After rising up to the return line of a high channel, silver broke lower and then plunged precipitously back to support near its 200-day moving average. We saw this coming and sidestepped it a day before the decline started in earnest, although the rise predicted to follow this reaction now looks way too optimistic given the severe deterioration that has set in across most markets, including in particular the copper and PM stock index breakdowns, which is increasing the risk of another deflationary rout.
We have looked at the rapid deterioration in some other commodities, and in the HUI PM stock index and the broad stockmarket in some detail in the Gold Market update and at the outlook for the dollar, and as all of this is of equal relevance for silver as it is for gold, you are referred to the Gold Market update for details.
Although the big picture for most markets, including the Precious Metals market, is rapidly worsening, it is clear on our 1-year chart for silver that it is now deeply oversold, as it has plunged from about $18.80 to $16.20 in under two weeks. Given that it has now arrived at a support level that is just above its rising 200-day moving, a short-term bounce looks likely that will serve to alleviate the oversold condition before it probably goes on to crash this support. Such a bounce is unlikely to get very far given the overall bearish tenor of most commodity charts, and a likely target for it would be the $16.80 - $17.00 area. If silver does rise to this area we may short it, depending on how it looks when it gets there, and will certainly consider shorting weaker silver stocks.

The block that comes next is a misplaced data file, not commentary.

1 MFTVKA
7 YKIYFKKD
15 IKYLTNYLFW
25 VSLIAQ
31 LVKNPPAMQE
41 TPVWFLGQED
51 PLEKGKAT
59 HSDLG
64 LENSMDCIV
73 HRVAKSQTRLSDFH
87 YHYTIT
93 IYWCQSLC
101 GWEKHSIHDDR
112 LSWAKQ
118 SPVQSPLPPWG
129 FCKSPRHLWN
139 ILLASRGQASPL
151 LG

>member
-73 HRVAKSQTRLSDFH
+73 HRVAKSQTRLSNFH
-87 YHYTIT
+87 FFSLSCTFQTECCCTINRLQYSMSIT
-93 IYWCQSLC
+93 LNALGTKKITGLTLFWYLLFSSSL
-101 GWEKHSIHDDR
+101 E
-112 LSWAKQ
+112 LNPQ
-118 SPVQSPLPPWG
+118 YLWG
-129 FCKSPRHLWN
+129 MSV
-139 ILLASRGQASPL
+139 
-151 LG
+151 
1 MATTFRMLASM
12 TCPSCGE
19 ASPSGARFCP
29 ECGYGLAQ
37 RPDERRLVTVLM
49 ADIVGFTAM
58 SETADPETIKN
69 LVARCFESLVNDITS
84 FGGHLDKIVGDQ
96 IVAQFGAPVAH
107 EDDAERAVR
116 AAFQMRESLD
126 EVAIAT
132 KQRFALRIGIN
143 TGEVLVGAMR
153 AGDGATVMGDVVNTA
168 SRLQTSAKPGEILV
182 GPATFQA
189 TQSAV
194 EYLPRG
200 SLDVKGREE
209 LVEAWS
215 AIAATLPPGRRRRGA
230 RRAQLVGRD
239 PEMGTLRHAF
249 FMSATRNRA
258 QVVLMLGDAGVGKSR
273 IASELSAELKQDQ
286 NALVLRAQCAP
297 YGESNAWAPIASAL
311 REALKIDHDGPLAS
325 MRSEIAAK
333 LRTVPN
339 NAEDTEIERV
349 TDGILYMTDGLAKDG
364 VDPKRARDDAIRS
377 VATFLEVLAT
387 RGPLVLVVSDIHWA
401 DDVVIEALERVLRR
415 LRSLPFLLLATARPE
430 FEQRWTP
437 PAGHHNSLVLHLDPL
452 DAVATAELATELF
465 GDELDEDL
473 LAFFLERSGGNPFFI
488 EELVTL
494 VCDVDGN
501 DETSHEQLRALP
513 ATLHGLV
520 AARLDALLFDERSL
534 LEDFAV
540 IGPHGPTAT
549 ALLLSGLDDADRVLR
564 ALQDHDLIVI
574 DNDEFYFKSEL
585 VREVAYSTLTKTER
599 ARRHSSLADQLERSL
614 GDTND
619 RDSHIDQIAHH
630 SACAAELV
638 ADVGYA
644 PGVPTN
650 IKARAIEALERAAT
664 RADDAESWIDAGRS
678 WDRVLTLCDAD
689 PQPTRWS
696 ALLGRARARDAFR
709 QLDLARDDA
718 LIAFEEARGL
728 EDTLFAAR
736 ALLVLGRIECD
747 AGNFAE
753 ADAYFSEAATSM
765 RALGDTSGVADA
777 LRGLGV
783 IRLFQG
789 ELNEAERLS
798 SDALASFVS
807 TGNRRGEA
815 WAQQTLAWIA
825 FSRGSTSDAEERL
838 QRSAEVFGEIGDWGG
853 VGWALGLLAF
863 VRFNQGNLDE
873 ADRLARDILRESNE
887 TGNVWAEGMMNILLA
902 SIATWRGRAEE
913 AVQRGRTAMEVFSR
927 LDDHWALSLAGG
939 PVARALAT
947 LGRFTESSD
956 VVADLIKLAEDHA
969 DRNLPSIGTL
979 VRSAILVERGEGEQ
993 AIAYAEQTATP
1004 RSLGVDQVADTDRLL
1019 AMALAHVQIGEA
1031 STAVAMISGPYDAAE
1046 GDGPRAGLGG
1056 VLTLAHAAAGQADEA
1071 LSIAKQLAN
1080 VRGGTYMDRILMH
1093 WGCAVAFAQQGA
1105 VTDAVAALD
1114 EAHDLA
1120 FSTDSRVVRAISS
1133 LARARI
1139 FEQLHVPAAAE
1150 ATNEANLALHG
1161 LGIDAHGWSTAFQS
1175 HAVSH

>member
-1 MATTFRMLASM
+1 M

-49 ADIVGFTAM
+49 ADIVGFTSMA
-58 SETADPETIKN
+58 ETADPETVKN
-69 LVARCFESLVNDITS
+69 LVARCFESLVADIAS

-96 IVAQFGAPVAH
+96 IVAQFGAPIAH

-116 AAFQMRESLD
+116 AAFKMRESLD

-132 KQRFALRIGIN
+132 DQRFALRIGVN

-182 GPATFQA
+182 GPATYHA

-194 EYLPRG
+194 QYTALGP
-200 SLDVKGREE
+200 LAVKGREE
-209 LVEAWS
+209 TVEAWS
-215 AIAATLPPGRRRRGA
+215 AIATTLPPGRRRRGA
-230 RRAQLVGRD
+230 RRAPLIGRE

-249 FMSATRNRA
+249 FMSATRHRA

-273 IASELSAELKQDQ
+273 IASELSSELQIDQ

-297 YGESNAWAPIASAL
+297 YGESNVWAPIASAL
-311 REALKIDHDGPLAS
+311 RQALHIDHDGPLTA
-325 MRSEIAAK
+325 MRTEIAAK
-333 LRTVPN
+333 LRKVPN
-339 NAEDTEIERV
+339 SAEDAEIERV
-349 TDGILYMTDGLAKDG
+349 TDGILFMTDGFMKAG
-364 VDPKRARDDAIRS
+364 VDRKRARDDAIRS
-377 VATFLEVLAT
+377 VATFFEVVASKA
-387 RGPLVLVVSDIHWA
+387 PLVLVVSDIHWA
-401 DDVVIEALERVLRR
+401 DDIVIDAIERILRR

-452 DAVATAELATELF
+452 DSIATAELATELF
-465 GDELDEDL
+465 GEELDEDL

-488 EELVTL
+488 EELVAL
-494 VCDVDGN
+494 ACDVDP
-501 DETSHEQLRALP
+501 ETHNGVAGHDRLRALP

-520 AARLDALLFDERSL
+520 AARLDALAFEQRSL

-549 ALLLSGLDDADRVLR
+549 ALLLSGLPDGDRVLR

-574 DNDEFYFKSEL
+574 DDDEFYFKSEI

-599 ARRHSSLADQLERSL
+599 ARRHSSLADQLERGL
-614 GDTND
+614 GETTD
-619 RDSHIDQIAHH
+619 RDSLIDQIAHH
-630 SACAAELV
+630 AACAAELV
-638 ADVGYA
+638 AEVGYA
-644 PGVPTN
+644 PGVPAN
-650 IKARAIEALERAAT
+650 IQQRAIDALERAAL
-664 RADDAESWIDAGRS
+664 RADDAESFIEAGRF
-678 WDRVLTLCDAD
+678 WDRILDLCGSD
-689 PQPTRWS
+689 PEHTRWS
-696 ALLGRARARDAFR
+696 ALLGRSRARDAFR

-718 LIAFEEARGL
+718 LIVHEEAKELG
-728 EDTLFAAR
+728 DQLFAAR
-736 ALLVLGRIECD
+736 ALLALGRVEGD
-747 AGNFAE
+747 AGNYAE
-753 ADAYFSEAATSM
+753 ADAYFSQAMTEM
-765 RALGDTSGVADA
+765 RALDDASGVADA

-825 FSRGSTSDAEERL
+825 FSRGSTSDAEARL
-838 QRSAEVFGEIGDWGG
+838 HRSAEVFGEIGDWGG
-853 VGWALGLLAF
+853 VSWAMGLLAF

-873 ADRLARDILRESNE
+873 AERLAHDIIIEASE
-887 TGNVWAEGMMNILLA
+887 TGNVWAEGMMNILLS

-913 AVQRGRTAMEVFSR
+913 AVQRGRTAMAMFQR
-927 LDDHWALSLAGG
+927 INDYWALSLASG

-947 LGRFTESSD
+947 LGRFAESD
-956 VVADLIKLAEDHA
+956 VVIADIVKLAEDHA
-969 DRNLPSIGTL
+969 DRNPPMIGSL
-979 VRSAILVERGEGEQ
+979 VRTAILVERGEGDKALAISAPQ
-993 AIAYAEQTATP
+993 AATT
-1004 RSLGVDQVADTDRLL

On the 2-year 3-month chart (this timeframe having been chosen to stop the March 2008 peak area being obscured by data), silver appears to be in a fine parallel uptrend channel and to be a buy following the reaction to the lower channel support line. However, it is the bearish behaviour of other markets combined with the toppy looking action beneath the strong resistance shown on this chart that leads us to the conclusion that it is probably destined to break down, although for the reasons outlined above it should bounce before the expected breakdown occurs.